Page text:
Wednesday, September 21, 2016

The Gibson J 200 Guitar and The Gibson SJ 250 Monarch

When it comes to high end, very expensive, and beautiful steel string acoustic guitars - people most often think of Martin guitars, or Gibson guitars. Now, there are many, many other guitar manufacturers making beautiful steel string guitars, but surely Martin and Gibson are the best known. When it comes to flatpicking steel string acoustic guitars, however, nobody beats Martin - but then again Gibson has it's massive, beautiful, and loud J 200, and it's even more expensive and beautiful sibling the J-250 Monarch.

The Gibson J 200

Jimmy Page, Elvis, and John Lennon all Played the Gibson J 200.

Jimmy Page used a J-200 for a lot of the acoustic guitar on the first Led Zeppelin album.
Jimmy Page used a J-200 for a lot of the acoustic guitar on the first Led Zeppelin album.
John Lennon and all the Beatles forever preferred Gibson and Epiphone guitars.
John Lennon and all the Beatles forever preferred Gibson and Epiphone guitars.
Elvis Presley always used either a Gibson or a Martin guitar.
Elvis Presley always used either a Gibson or a Martin guitar.

Johnny Cash, Another Great With A Gibson J 200.


The Gibson J 200, a Loud Jumbo American Guitar Classic.

The Gibson J 200 debuted on the American music scene, and indeed, the entire world in 1937, during the era that had been called "the golden era" of American acoustic guitars. It's said that the J 200 is the most famous acoustic guitar in the world. That might be true, or it could be that the Martin D 28 is the most famous acoustic guitar in the world. I think the answer here is more a matter of opinion than fact.

The Gibson Guitar company has always competed with C.F. Martin & Co. for top slot in quality, reputation, and sales of acoustic guitars in America, and the entire world. When it comes to competition with Martin guitars, the Gibson J 200 is the one guitar that they produce that really CAN compete as a fine, high quality instrument for flatpickers. But the J 200 is much more than that.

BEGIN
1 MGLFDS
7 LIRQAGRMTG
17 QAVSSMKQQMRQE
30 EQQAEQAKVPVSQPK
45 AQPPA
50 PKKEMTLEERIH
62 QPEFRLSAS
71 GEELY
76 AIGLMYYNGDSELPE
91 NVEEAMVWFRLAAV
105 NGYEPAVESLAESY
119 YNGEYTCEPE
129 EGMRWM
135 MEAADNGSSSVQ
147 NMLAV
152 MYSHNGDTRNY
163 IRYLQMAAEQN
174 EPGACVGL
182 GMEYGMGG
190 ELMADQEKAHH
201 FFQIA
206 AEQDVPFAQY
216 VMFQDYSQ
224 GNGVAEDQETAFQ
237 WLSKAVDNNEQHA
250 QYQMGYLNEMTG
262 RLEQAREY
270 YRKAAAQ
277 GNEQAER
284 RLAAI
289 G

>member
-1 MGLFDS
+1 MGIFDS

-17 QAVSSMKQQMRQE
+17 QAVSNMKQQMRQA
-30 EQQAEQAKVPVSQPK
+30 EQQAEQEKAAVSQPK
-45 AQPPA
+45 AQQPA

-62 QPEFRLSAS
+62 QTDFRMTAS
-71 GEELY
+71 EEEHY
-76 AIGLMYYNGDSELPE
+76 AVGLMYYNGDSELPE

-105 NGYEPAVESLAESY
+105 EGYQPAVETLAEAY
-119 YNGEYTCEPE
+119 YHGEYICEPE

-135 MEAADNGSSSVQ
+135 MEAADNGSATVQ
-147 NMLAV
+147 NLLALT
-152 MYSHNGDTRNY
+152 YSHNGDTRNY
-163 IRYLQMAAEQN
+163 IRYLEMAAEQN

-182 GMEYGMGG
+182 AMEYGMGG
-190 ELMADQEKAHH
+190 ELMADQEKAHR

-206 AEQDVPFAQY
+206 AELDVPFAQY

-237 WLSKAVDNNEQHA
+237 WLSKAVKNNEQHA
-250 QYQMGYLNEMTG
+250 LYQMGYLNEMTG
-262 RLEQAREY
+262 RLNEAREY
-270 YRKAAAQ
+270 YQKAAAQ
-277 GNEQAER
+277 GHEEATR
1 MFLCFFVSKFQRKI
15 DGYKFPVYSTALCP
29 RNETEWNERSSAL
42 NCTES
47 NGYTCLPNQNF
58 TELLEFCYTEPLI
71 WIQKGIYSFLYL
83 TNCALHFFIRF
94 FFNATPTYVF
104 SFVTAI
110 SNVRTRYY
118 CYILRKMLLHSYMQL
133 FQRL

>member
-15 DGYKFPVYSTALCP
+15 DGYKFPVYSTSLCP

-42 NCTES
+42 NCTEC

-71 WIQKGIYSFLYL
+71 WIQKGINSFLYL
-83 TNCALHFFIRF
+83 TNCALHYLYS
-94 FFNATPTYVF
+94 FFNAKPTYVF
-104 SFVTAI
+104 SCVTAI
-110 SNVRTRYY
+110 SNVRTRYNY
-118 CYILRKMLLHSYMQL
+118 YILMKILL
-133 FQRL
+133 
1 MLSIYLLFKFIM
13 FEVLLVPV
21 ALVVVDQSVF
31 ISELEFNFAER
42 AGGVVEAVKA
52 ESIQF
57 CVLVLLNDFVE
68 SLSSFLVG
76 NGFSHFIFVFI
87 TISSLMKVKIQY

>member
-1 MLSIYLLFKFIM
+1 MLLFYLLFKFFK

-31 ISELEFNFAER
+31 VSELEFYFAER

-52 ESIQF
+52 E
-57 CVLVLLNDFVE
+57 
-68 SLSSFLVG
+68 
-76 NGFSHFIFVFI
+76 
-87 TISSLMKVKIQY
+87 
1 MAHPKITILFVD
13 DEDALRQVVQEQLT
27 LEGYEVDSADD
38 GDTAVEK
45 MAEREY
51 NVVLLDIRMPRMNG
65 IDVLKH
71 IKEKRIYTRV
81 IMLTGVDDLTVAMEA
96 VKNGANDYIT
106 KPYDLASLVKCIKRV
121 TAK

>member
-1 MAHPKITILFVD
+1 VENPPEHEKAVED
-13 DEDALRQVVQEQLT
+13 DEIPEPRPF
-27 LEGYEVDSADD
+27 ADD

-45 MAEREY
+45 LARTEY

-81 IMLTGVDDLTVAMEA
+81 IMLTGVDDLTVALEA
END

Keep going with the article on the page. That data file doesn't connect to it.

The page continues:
So what is a J 200? Well, visually, just look at the thing! The "J" stands for "Jumbo," and the J 200 is certainly one of the largest, if not THE largest standard production model guitar in modern acoustic guitar manufacturing.

I considered for about a half a second that someone might wonder why I put James Patrick Page, and his picture above the pictures of Elvis Presley, and John Lennon. Are You Kidding ME? If you are reading this, then I assume that you are a guitarist, and no guitarist would question the order in which I placed those pics.

I found four prices for the base model J 200:
1. Gibson J-200 Studio Acoustic/Electric Guitar
$2,999.00Sam Ash
2. Gibson Elvis King of Rock J-200 Acoustic-Electric Guitar, Ebony
$3,549.00 -
3. Gibson J-200 20th Anniversary Acoustic Guitar Vintage Sunburst
$4,799.00 - Musicians Friend
4. Gibson J-200 Custom Acoustic-Electric Guitar, Antique Natural
$4,899.00 -

The Gibson SJ-250 Monarch.

The SJ 250 Monarch

So what, then, is a SJ 250 Monarch? It's simply a fancier version of the J 200. It's not any bigger, but the "SJ" stands for "super jumbo," and it's definitely a super guitar. The SJ 250 Monarch also features more abalone, or "mother of pearl" inlay than does the J 200. It's a very similar appearance upgrade to what you see in the differences between a Martin D 28, and a Martin D 45. Also, it's tough to miss the beauty of the gold plated tuning keys that the SJ 250 Monarch features.